How a UN court ruling might help Israel-Palestine (or not)

Israel separation wall with tear gas smoke
 Israel ignored a previous ICJ ruling in 2004 that said its separation Wall in the West Bank was illegal and should be dismantled. Keystone / Jim Hollander

As violence flares once again in the Middle East, the United Nations General Assembly has asked the International Court of Justice (ICJ) for an “advisory opinion” on the legality of Israel’s occupation of Palestine. Could an opinion from the world’s top court help unblock a decades-old conflict when other efforts have failed?This content was published on February 3, 2023 – 18:13February 3, 2023 – 18:13Julia Crawford

“Clearly there is very little accountability of the authorities in Israel,” says South African jurist Navanethem Pillay, chair of a UN commission that recommended the request. “There are many well-researched reports on its violations of international law, so the question is why they’ve been able to get away with it for 70 years, slowly squeezing the Palestinians and their right to self-determination.”

Indeed, there have been many legal opinions over the years saying the Israeli occupation of Palestine is illegal. So why might an ICJ opinion make a difference? Pillay points out that it is the UN’s top court, set up by member states. “They said if there’s a dispute, the court intervenes and gives an advisory opinion and interprets international law, reminds states of their obligations,” she told SWI “I think that such a long, drawn-out dispute that has not been resolved and in our view has gotten worse and worse, has to be dealt with by the court.”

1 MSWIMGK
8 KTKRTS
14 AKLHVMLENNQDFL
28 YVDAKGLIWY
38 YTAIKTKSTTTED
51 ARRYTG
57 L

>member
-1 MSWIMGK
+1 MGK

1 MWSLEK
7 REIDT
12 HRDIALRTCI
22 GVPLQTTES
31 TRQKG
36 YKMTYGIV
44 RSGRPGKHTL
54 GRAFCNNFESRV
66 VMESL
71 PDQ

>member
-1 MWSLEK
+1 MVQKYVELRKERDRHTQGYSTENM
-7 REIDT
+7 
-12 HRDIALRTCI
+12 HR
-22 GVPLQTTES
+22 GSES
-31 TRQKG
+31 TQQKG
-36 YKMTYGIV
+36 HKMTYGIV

Pillay, a former judge at international criminal courts and former UN High Commissioner for Human Rights, now chairs the UN Independent Commission of Inquiry on the Occupied Palestinian Territories, including East Jerusalem, and in Israel,External link set up by the Geneva-based UN Human Rights Council in 2021.

Namibia as an example?

The Commission’s report to the UN General Assembly mentions a 1971 ICJ advisory opinion that said apartheid South Africa’s occupation of Namibia at the time was illegal, which helped end that occupation. “In South Africa we had no legal remedies, so we looked to the UN,” says Pillay. “The US under Ronald Reagan and the UK under Margaret Thatcher used their veto to stop sanctions against South Africa.”

This refers to a 1985 UN resolution that would have imposed mandatory sanctions on South Africa for delaying the independence of Namibia.

She thinks the ICJ ruling on Namibia is a good example of how a legal opinion from that court can help. “So we want to use the law, as was done with Namibia,” Pillay told SWI.

She says she cannot predict the ICJ outcome, but “if they follow international law, we think there’s a good case on why the prolonged occupation of almost 60 years was never envisaged under international law. It was always meant to be temporary.”

The Commission’s first report to the UN General Assembly concludes that “the Israeli occupation of Palestinian territory is now unlawful” because of its permanence and ongoing Israeli moves to annexe Palestinian land.